Critics’ Picks

View of “The Woodmans,” 2012.

View of “The Woodmans,” 2012.

Miami

“The Woodmans”

Nina Johnson
6315 NW 2nd Ave
February 17–March 31, 2012

This exhibition presents the prodigious output of the talented Woodman family––parents George and Betty, son Charlie, and daughter Francesca, who committed suicide at the age of twenty-two and is arguably the most famous. Rather than underscoring the familial, the assemblage of work here shifts the discussion to the formal, specifically each artist’s penchant for troubling medium-specificity. For instance, Betty’s freestanding ceramic pieces function as both paintings and sculptures. Rendered on the upright, flat side of the two fragmented pieces of Spring in Athens, 2011, is a Greek black-figure vase filled with flowers painted in vivid greens, reds, and purples; the obverses of these flat surfaces elegantly morph into sculptural ceramic vases that are just as bold. Charles’s Table of Elements, 2012, is a digital video loop playing on two side-by-side displays that blur the line between painting and film. Each channel presents the same natural scene from slightly different vantage points—the movement of clouds, for example, is shown slightly sped up, creating the feel of a moving John Constable cloud painting.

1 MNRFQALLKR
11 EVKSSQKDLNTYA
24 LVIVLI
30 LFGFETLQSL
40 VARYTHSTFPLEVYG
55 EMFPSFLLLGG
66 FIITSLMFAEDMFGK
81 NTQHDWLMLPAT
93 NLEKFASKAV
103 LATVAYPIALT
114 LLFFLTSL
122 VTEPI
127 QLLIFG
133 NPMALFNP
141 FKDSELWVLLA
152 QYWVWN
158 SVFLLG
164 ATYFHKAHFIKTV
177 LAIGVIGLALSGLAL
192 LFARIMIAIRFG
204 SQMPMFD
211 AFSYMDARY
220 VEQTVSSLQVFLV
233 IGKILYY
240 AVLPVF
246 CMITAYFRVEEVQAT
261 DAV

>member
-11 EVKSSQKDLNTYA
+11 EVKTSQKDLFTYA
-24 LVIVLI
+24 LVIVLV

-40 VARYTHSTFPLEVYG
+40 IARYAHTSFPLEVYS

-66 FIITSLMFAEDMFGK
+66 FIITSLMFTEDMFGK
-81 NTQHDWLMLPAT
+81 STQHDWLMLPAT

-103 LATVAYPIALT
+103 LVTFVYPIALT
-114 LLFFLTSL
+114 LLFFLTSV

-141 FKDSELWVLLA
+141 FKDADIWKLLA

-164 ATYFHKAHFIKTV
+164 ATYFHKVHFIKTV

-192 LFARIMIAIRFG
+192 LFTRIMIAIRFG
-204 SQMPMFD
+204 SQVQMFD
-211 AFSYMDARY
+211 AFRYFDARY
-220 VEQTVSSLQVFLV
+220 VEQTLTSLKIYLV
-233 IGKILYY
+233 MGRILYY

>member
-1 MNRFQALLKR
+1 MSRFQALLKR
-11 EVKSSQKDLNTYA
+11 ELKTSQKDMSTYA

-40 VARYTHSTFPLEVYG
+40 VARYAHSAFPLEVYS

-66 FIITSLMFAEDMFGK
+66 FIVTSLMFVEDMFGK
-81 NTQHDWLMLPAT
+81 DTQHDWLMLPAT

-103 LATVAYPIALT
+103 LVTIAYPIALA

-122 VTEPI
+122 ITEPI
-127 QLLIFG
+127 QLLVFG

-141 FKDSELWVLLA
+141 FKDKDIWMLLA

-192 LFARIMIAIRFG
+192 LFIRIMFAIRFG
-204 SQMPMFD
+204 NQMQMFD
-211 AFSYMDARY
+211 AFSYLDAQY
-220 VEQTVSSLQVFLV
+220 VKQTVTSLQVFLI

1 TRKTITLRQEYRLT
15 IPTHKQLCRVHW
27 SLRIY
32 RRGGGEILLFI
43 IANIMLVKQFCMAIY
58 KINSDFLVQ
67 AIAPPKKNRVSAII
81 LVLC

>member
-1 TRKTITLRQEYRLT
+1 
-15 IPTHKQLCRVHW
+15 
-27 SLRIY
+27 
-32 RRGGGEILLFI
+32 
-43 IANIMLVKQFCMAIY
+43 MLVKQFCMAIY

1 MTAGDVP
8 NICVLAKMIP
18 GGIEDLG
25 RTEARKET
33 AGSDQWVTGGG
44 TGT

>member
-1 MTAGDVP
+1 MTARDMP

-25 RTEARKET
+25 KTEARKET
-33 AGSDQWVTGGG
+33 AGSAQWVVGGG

George’s black-and-white photographs of nude women are often embellished with oil paint, usually sparingly. In Shanti: In the Mirror with a Mirror, 2006, bands of green, yellow, and red echo some of his early paintings exploring color. In Francesca’s two self-portraits, each known as Untitled (New York), 1979–80, her celebrated use of long exposure creates a tension between stillness and movement that has often been described as a marker of the artist’s emotional state. Indeed, Francesca’s suicide often haunts the critical discourse on her work and also on that of her family, particularly George’s; clearly, biography remains a powerful lens through which the art world gauges an artist’s—and in this case a family’s—output. This exhibition, however, suggests readings that, while not necessarily divorced from authorship, are also not intimately tied to it.